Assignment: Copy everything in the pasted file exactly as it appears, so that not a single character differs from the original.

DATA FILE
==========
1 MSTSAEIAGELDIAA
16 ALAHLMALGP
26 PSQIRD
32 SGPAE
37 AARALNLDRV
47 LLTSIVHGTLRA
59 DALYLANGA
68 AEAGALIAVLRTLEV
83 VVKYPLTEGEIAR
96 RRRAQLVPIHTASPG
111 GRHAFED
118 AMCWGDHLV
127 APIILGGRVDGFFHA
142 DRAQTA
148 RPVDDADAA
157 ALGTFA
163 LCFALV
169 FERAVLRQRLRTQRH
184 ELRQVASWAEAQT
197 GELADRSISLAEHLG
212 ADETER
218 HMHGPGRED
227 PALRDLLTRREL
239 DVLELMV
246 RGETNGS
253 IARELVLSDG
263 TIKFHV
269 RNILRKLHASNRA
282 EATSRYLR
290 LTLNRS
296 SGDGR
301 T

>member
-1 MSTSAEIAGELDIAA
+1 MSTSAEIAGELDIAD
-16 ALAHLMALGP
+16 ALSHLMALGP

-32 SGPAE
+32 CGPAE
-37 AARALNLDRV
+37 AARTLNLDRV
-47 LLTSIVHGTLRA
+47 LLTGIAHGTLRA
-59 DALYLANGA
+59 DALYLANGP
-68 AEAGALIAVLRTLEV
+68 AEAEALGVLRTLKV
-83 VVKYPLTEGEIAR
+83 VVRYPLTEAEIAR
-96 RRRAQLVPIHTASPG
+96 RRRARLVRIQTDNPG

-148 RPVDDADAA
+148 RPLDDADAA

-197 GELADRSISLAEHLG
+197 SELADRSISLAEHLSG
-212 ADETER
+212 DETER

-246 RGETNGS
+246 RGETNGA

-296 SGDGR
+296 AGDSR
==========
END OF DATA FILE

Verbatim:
1 MSTSAEIAGELDIAA
16 ALAHLMALGP
26 PSQIRD
32 SGPAE
37 AARALNLDRV
47 LLTSIVHGTLRA
59 DALYLANGA
68 AEAGALIAVLRTLEV
83 VVKYPLTEGEIAR
96 RRRAQLVPIHTASPG
111 GRHAFED
118 AMCWGDHLV
127 APIILGGRVDGFFHA
142 DRAQTA
148 RPVDDADAA
157 ALGTFA
163 LCFALV
169 FERAVLRQRLRTQRH
184 ELRQVASWAEAQT
197 GELADRSISLAEHLG
212 ADETER
218 HMHGPGRED
227 PALRDLLTRREL
239 DVLELMV
246 RGETNGS
253 IARELVLSDG
263 TIKFHV
269 RNILRKLHASNRA
282 EATSRYLR
290 LTLNRS
296 SGDGR
301 T

>member
-1 MSTSAEIAGELDIAA
+1 MSTSAEIAGELDIAD
-16 ALAHLMALGP
+16 ALSHLMALGP

-32 SGPAE
+32 CGPAE
-37 AARALNLDRV
+37 AARTLNLDRV
-47 LLTSIVHGTLRA
+47 LLTGIAHGTLRA
-59 DALYLANGA
+59 DALYLANGP
-68 AEAGALIAVLRTLEV
+68 AEAEALGVLRTLKV
-83 VVKYPLTEGEIAR
+83 VVRYPLTEAEIAR
-96 RRRAQLVPIHTASPG
+96 RRRARLVRIQTDNPG

-148 RPVDDADAA
+148 RPLDDADAA

-197 GELADRSISLAEHLG
+197 SELADRSISLAEHLSG
-212 ADETER
+212 DETER

-246 RGETNGS
+246 RGETNGA

-296 SGDGR
+296 AGDSR